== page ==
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Venison shanks recipe

Britain’s venison is arguably the best in the world, and cooking fallow shanks low and slow brings out all that rich flavour, says Cai ap Bryn. Serves two.

venison shanks recipe

Venison shanks with rosemary, red wine and garlic jus.

Now that the start of the roebuck season is here, I wanted to take the opportunity to share possibly my favourite venison shanks recipe. It’s one that fits firmly in the category of comfort food. The weather has been pretty unpredictable lately, with almost summer conditions one day and snow flurries the next. While I love summer cooking and afternoons standing over the barbecue, when there’s a chill outside, these slow-cooked flanks are ideal.

Like lamb shanks, fallow venison shanks are rich, juicy and tender when you cook them right. All they need is some love and a bit of time and you have something very special. This is one of those dishes that impresses guests but isn’t all that tricky to make. Unfortunately, most game dealers and butchers tend to remove the meat from the shanks and place them on the trim pile or they dice them up. Shanks hold some large sinews and connective tissue that, with with a long, slow cook, become very tender. These tissues run through the meat, making it moist and flavoursome. Paired with a delicious red wine jus, you have just the thing for a special night in.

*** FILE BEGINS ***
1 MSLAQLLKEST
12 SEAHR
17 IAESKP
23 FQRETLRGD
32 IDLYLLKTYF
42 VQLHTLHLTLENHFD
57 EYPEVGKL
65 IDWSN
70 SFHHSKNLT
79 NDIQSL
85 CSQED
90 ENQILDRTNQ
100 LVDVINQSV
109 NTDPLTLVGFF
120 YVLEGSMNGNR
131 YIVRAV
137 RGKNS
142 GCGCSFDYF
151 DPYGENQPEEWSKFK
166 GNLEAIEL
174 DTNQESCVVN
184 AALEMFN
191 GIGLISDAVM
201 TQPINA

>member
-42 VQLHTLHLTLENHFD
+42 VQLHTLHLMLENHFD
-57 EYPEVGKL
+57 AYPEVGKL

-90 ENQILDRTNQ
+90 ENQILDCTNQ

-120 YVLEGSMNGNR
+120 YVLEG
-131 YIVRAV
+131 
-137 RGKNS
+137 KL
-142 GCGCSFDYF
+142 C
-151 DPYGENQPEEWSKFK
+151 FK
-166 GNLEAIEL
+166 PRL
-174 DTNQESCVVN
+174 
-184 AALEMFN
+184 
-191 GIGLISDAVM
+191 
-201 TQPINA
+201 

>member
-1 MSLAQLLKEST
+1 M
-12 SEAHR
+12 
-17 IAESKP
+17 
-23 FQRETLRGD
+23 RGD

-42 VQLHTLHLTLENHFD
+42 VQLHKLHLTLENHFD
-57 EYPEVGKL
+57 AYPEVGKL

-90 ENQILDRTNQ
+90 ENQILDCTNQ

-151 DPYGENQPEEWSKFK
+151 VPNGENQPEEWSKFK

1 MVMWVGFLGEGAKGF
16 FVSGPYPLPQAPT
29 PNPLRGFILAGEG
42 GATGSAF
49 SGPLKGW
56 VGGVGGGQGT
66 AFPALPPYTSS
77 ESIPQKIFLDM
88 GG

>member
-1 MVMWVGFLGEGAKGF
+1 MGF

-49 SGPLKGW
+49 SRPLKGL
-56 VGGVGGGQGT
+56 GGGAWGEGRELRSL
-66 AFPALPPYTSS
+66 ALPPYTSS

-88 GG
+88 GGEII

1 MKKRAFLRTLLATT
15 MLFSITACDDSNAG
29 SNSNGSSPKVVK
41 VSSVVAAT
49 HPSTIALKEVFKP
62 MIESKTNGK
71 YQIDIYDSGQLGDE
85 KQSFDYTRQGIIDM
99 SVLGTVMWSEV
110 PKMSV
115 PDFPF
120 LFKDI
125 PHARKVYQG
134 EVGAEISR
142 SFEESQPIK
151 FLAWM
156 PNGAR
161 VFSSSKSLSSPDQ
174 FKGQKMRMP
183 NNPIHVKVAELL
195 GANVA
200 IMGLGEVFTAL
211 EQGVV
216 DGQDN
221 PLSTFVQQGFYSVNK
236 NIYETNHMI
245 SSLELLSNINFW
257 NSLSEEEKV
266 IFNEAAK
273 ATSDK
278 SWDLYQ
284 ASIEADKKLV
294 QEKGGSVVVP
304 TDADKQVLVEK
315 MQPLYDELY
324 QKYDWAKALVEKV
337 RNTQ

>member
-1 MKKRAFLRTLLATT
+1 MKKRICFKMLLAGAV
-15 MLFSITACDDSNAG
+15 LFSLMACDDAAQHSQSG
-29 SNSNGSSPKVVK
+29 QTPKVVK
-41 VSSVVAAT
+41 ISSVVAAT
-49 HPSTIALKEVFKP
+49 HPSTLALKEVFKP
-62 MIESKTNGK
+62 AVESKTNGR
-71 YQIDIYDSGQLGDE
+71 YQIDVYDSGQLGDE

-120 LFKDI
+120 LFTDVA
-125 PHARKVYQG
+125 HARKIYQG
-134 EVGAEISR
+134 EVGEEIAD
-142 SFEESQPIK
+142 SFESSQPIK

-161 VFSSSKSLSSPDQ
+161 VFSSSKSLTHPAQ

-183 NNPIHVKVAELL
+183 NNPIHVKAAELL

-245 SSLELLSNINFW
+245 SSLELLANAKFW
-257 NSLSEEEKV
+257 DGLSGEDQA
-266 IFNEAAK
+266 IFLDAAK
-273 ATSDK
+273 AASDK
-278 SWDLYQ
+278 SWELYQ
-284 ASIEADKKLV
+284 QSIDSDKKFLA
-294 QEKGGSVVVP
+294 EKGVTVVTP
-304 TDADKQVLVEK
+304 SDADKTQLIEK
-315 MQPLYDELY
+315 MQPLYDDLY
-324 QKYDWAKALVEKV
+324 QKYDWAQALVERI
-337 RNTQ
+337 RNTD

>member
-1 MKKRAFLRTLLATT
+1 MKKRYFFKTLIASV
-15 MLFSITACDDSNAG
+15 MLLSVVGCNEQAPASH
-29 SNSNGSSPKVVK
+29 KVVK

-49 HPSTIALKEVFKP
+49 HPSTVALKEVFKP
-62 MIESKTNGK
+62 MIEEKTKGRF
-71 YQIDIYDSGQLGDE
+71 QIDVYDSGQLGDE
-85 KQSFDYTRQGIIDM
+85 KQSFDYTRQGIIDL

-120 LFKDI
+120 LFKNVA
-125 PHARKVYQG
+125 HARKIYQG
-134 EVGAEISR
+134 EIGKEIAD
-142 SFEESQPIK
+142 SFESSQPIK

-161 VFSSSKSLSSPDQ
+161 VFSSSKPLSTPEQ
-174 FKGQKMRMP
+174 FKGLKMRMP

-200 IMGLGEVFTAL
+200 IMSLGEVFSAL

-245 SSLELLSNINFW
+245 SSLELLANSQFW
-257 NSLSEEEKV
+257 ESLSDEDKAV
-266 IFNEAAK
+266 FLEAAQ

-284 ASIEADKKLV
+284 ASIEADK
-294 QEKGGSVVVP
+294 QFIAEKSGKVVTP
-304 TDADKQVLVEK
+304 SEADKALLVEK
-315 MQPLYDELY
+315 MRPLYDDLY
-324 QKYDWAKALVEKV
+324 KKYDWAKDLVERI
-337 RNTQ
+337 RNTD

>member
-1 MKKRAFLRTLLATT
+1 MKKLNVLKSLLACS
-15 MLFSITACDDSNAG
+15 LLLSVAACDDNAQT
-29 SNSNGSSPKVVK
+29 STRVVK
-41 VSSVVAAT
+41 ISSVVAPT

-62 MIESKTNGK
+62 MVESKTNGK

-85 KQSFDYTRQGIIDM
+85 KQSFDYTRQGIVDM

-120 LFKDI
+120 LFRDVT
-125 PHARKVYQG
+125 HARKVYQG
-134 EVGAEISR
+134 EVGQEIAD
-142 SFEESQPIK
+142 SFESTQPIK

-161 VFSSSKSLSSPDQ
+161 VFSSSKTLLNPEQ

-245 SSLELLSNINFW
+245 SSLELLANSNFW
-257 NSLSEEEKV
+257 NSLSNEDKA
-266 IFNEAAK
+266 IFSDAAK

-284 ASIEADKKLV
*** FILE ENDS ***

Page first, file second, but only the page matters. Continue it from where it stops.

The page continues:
Braised Venison Shanks Recipe


  • 2tbsp olive oil
  • 2 venison shanks (fallow, red, sika or roe — muntjac and Chinese water deer are a little small)
  • 1 white onion, peeled and halved
  • 4 cloves garlic
  • 1tsp salt
  • 1tsp cracked black pepper
  • 3 carrots
  • 1tbsp tomato puree
  • 300ml red wine
  • 400ml stock (venison, beef or lamb)
  • 3 sprigs rosemary
  • 2 sprigs thyme


  1. Drizzle some olive oil over the base of a casserole and put it on the hob over a medium to high heat.
  2. Place the shanks, onions and garlic into the casserole. Cook until the shanks become nice and brown all over. Sprinkle over ½tsp each of salt and pepper.
  3. Add the carrots and tomato puree. Fry for a minute. This will cook out the bitterness and add a deeper flavour. If it sticks to the bottom of the pan, add a little wine and keep moving the ingredients around.
  4. Add the wine and cook down for five minutes.
  5. Now pour in the stock and add the rosemary and thyme. Put the lid on. If you do not have a Dutch oven or a lid, all of the steps above can be completed in a frying pan or saucepan. It can then be transferred to a deep-sided casserole dish and covered with foil for the next step.
  6. Place in the oven at 150°C for about two-and-a-half hours. Halfway through the cooking time, check the dish and add more water if required. Also, take the opportunity to turn over the shanks.
  7. Once it is cooked, remove the shanks, wrap them in foil and set them aside.
  8. Place the pot back on the hob and cook to reduce slightly. If the gravy is still lacking consistency, add a little cornflour mixed with cold water to thicken it. If the stock is sufficiently cooked down, it should naturally thicken without the need to add cornflour. Add in the extra salt and pepper, if needed. I like to serve the shanks with buttered potatoes or creamy mash. It is a rich indulgent meal that will be a real treat.